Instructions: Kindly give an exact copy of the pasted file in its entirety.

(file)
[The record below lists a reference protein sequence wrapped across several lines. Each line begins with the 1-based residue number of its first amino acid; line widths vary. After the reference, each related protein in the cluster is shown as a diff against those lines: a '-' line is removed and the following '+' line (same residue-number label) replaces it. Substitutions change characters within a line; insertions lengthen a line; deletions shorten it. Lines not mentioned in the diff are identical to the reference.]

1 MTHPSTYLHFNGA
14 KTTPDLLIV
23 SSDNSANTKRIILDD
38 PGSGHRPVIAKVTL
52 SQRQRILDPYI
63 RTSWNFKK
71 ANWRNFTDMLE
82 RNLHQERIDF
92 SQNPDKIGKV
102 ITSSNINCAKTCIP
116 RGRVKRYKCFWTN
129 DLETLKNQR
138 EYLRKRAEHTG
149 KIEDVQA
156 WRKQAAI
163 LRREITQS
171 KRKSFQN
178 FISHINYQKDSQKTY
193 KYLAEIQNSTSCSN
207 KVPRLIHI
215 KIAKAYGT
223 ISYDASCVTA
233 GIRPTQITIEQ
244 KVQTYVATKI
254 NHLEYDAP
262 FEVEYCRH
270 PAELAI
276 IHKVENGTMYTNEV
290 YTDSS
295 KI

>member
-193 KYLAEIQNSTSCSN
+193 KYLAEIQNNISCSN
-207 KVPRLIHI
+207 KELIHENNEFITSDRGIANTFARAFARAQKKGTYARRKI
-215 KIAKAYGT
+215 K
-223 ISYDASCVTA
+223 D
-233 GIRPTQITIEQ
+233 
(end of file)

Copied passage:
[The record below lists a reference protein sequence wrapped across several lines. Each line begins with the 1-based residue number of its first amino acid; line widths vary. After the reference, each related protein in the cluster is shown as a diff against those lines: a '-' line is removed and the following '+' line (same residue-number label) replaces it. Substitutions change characters within a line; insertions lengthen a line; deletions shorten it. Lines not mentioned in the diff are identical to the reference.]

1 MTHPSTYLHFNGA
14 KTTPDLLIV
23 SSDNSANTKRIILDD
38 PGSGHRPVIAKVTL
52 SQRQRILDPYI
63 RTSWNFKK
71 ANWRNFTDMLE
82 RNLHQERIDF
92 SQNPDKIGKV
102 ITSSNINCAKTCIP
116 RGRVKRYKCFWTN
129 DLETLKNQR
138 EYLRKRAEHTG
149 KIEDVQA
156 WRKQAAI
163 LRREITQS
171 KRKSFQN
178 FISHINYQKDSQKTY
193 KYLAEIQNSTSCSN
207 KVPRLIHI
215 KIAKAYGT
223 ISYDASCVTA
233 GIRPTQITIEQ
244 KVQTYVATKI
254 NHLEYDAP
262 FEVEYCRH
270 PAELAI
276 IHKVENGTMYTNEV
290 YTDSS
295 KI

>member
-193 KYLAEIQNSTSCSN
+193 KYLAEIQNNISCSN
-207 KVPRLIHI
+207 KELIHENNEFITSDRGIANTFARAFARAQKKGTYARRKI
-215 KIAKAYGT
+215 K
-223 ISYDASCVTA
+223 D
-233 GIRPTQITIEQ
+233 